Those Eager for Health Coverage Sign Up as Federal Marketplace Opens Saturday

The press event there might have helped get the word out, but the museum was not a popular destination for those seeking assistance on the first day of open enrollment. In fact, officials said turnout throughout the city was low, thanks to a snowstorm that cut into both TV promotions and people’s willingness to travel.

By 2 pm, Barb Wynveen, a navigator with the Carmella Rose Health Foundation stationed at the Rock Hall, said she’d had no walk-ins, and all of her half-dozen scheduled appointments had been a bust. A few were no-shows. One elderly man already covered by Medicare came in confused, and was sent home. And a woman called from nearby in her car, saying she couldn’t afford the $10 downtown parking.

So there were hitches – but everyone agreed things had improved since last year. Ohio uses the federal marketplace website,, and while it was slowing down by mid-afternoon, for the most part, it seemed to be working.

And other assistance locations were busier. At Northeast Ohio Neighborhood Health Services, a clinic primarily serving the poor, certified application counselor Khalil Ismail met with Prempal Kaur, a woman in her 50s who spoke mostly Punjabi, and her daughter, Ravinder Kaur, who translated.

Ismail asked Ravinder Kaur about her mother’s family and financial circumstances.

“She’s a citizen. She’s a widow, a single mother. And she works at the Convenient Food Mart, where she makes minimum wage,” explained Kaur, who had traveled from Chicago to help her mother apply for insurance coverage. Kaur said she had tried to enroll her mother last year, but had lots of technical problems with the website. She said they never got anything in the mail about coverage.

Kaur said this year, when she saw fliers about the open enrollment period, she made an appointment to get help. She said her mom has high blood pressure and thyroid problems, and was avoiding going to the doctor because she couldn’t pay the bills.

Ismail did some quick calculations to get Prempal Kaur’s approximate annual income. He found she didn’t qualify for the Marketplace plans – but she did qualify for coverage under Ohio’s Medicaid expansion.

Since Medicaid doesn’t have a designated open enrollment period, Prempal Kaur actually could have gotten coverage sooner. But many of those helping people during the Marketplace open enrollment period say the publicity it generates brings in many people like the Kaurs. They’re not necessarily clear on the specifics, but they’ve heard there might be affordable options for people like them.

During the application process, Ravinder Kaur mentioned her mom actually needed medical attention now. She had what looked like an infection on her leg, a possible allergic reaction to a prescription she was taking. Kaur had called another clinic, and learned a blood test would cost about $300.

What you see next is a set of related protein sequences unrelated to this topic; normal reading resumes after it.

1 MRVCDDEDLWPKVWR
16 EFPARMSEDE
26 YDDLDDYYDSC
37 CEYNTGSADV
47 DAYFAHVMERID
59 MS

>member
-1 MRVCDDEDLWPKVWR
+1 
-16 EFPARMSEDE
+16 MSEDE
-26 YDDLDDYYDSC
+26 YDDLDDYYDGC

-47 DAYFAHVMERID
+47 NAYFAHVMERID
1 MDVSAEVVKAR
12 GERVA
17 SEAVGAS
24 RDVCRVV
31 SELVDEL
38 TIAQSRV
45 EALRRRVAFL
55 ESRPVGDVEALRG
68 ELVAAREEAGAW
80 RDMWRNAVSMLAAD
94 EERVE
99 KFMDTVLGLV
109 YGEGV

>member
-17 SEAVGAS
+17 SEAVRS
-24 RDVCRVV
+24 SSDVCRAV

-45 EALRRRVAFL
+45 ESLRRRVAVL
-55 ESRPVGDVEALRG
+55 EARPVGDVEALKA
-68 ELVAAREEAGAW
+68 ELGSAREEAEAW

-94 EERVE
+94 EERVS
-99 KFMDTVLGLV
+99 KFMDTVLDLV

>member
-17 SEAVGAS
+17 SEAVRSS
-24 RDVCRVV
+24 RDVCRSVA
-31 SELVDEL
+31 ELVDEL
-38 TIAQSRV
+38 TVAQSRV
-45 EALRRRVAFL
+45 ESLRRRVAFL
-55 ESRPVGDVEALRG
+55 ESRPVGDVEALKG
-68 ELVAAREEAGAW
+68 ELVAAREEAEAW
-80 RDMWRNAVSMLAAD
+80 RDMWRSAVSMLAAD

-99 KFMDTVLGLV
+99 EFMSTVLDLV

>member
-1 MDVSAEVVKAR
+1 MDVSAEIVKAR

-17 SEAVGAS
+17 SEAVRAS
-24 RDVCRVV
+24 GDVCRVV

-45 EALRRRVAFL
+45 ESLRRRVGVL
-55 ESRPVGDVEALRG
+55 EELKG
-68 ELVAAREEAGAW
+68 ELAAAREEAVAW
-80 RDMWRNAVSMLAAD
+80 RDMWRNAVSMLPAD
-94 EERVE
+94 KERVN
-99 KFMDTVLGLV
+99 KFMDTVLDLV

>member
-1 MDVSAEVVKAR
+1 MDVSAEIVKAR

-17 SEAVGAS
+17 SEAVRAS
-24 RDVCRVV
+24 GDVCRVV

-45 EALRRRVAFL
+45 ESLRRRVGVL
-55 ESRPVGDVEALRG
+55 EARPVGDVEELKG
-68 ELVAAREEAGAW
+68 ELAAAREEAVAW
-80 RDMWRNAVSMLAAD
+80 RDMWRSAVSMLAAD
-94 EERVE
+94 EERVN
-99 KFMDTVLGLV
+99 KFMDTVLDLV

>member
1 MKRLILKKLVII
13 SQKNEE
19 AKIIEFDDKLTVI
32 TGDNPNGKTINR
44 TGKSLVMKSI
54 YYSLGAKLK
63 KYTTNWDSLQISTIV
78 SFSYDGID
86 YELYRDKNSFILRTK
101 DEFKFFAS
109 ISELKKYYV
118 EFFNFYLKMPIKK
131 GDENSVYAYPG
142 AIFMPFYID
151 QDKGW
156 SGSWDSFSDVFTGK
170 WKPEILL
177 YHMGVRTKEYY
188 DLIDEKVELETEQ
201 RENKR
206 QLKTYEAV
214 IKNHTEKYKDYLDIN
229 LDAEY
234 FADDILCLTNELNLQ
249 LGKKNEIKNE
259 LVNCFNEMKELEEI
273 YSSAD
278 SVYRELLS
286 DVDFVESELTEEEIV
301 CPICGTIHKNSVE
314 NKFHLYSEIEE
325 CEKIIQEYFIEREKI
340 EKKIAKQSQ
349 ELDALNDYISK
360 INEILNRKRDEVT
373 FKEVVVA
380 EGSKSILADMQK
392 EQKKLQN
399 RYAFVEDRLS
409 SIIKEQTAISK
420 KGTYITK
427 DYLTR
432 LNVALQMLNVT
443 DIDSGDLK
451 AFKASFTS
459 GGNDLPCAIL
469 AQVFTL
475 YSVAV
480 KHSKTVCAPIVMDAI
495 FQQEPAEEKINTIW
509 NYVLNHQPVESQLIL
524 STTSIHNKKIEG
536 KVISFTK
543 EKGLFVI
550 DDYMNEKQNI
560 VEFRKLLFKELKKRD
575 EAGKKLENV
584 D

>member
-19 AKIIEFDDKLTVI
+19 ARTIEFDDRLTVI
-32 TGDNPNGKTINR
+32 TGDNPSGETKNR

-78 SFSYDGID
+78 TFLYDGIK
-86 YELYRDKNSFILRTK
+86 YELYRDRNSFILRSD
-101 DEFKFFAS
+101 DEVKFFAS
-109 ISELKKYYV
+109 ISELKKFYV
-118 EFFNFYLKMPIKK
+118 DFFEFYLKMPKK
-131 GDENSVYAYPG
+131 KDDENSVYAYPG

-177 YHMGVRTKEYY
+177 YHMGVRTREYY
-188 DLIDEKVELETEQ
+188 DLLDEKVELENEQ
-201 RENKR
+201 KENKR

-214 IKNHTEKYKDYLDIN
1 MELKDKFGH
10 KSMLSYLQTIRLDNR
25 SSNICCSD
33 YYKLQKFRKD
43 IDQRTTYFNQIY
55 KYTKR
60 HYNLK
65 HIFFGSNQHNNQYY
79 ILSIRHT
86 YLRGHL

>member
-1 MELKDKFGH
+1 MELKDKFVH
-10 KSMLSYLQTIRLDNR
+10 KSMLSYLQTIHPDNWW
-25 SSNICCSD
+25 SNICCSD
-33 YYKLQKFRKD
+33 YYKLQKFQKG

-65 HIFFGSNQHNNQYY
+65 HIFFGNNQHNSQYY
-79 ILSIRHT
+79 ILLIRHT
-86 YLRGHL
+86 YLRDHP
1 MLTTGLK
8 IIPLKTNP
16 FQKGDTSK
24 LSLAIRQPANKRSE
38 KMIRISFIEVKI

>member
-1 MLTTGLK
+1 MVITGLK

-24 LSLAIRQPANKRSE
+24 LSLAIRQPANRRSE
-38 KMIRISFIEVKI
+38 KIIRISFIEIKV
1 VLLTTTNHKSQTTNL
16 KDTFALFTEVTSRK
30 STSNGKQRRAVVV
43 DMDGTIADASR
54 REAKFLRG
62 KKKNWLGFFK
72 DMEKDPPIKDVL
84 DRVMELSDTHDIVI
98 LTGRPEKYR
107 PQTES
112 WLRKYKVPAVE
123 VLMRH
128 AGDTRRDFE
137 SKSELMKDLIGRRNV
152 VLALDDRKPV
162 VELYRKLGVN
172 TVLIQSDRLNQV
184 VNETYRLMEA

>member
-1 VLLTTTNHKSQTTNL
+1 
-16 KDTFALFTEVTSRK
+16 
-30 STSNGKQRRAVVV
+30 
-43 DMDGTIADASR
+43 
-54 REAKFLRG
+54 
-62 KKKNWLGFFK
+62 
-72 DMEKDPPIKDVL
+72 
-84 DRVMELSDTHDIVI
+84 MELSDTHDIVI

Ismail, the counselor, told them that her mom could probably get seen by a doctor at the clinic that day, for free. Ohio takes part in a “presumptive eligibility” program for just these types of situations, he said. The application took only a few minutes.

After about half an hour, Ismail has completed that application and the one for Medicaid coverage. He walked the two women to the front desk and told the receptionist they needed to see a doctor.

Ravinder Kaur said she felt relieved. The coverage would help her mom live a healthier life.

“It’ll change a lot for her, because without having Medicare or Medicaid or health insurance, she is suffering a lot, for her health, and she can’t see the doctor,” Kaur said. “I feel more comfortable for my mother.”

Later that night, volunteers with a group called Get Covered America showed up at more unusual locations to try to reach people who might not stop by the libraries, clinics and churches where much of the assistance was available.

Shaina Rood, a pre-med student at Cleveland State University, eyed the fans of alt country musician Fred Eaglesmith as they filed into the Beachland Ballroom and Tavern before a 9 o'clock show.

She approached a man gingerly. "Excuse me. Hi. I’m Shaina Rood. I’m a volunteer with Get Covered America," she said, then asked the man if he or anyone he knew needed health insurance.

If people were interested, Rood got their contact information so someone could follow up later.

The man Rood talked to already had insurance. But another volunteer had success down the street, at the Caribbean restaurant, The Callaloo Café.

Owner Klvin Cadiz said he’d like to see about getting his four part-time workers covered. "Because you never know what could happen," he said. "Even simple cutting-up stuff, they could lose a finger."

Cadiz said he could use insurance, too. He's a citizen of Trinidad and says he tries to save any medical needs for when he visits there, since health care is free.

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